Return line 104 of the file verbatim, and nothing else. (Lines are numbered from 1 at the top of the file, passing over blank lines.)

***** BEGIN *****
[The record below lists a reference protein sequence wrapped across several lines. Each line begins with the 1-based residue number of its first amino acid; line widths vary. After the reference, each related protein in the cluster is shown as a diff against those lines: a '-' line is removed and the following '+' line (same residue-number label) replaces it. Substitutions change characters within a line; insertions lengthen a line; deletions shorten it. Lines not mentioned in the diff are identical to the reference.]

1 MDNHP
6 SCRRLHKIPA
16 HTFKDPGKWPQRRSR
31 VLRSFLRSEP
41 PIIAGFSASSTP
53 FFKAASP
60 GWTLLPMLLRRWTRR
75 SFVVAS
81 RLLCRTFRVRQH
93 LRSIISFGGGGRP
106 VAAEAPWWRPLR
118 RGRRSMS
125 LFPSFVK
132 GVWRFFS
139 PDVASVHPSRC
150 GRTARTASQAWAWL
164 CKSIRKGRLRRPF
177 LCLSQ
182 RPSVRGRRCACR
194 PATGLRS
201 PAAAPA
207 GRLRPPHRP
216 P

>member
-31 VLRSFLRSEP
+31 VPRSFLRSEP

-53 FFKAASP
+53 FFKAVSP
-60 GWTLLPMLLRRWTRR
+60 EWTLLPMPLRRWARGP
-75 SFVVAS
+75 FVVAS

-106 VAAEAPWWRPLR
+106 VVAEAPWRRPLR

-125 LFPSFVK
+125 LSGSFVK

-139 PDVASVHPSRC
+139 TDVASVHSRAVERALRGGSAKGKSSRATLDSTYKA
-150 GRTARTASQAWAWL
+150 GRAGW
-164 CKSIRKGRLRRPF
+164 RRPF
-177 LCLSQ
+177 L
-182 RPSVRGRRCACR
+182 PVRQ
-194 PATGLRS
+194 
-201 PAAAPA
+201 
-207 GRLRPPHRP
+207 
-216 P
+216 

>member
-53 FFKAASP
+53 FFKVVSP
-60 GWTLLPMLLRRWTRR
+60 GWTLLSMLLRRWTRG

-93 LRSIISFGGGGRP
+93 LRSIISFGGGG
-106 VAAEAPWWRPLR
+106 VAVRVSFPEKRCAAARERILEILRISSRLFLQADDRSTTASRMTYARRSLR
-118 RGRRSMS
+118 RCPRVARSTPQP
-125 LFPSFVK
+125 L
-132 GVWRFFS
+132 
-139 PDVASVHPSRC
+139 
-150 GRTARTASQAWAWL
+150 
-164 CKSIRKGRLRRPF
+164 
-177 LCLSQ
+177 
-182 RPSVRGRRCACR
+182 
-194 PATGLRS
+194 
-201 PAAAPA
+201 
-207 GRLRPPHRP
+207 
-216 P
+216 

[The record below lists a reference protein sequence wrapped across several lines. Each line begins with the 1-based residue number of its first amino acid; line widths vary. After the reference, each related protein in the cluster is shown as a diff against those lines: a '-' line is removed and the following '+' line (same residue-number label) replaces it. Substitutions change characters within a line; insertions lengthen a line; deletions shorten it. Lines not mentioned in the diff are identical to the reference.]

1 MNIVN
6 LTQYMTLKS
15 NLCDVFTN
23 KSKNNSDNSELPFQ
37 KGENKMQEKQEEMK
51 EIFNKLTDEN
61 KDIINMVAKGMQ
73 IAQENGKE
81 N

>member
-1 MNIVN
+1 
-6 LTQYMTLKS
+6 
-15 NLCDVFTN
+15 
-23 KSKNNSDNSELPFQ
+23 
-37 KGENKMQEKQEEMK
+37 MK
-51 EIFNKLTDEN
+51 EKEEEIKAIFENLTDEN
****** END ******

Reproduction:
-15 NLCDVFTN